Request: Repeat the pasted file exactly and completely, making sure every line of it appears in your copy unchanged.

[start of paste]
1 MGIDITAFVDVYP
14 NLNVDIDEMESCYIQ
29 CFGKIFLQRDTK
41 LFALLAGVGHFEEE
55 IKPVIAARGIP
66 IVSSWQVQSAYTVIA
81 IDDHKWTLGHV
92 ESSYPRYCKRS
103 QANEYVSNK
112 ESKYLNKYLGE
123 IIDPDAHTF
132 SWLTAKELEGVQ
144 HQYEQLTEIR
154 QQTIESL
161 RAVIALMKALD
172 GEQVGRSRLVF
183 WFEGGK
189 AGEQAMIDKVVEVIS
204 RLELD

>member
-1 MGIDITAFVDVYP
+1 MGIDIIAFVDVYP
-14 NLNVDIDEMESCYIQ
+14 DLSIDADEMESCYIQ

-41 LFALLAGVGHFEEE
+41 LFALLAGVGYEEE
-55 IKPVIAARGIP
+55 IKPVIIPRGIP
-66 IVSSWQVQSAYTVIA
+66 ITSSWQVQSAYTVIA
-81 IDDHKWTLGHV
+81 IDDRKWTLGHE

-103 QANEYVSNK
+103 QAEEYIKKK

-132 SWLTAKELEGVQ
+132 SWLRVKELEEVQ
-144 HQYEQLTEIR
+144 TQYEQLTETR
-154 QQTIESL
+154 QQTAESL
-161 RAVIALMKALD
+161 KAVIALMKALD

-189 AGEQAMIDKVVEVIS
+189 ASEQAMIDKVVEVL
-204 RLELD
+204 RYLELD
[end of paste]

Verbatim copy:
1 MGIDITAFVDVYP
14 NLNVDIDEMESCYIQ
29 CFGKIFLQRDTK
41 LFALLAGVGHFEEE
55 IKPVIAARGIP
66 IVSSWQVQSAYTVIA
81 IDDHKWTLGHV
92 ESSYPRYCKRS
103 QANEYVSNK
112 ESKYLNKYLGE
123 IIDPDAHTF
132 SWLTAKELEGVQ
144 HQYEQLTEIR
154 QQTIESL
161 RAVIALMKALD
172 GEQVGRSRLVF
183 WFEGGK
189 AGEQAMIDKVVEVIS
204 RLELD

>member
-1 MGIDITAFVDVYP
+1 MGIDIIAFVDVYP
-14 NLNVDIDEMESCYIQ
+14 DLSIDADEMESCYIQ

-41 LFALLAGVGHFEEE
+41 LFALLAGVGYEEE
-55 IKPVIAARGIP
+55 IKPVIIPRGIP
-66 IVSSWQVQSAYTVIA
+66 ITSSWQVQSAYTVIA
-81 IDDHKWTLGHV
+81 IDDRKWTLGHE

-103 QANEYVSNK
+103 QAEEYIKKK

-132 SWLTAKELEGVQ
+132 SWLRVKELEEVQ
-144 HQYEQLTEIR
+144 TQYEQLTETR
-154 QQTIESL
+154 QQTAESL
-161 RAVIALMKALD
+161 KAVIALMKALD

-189 AGEQAMIDKVVEVIS
+189 ASEQAMIDKVVEVL
-204 RLELD
+204 RYLELD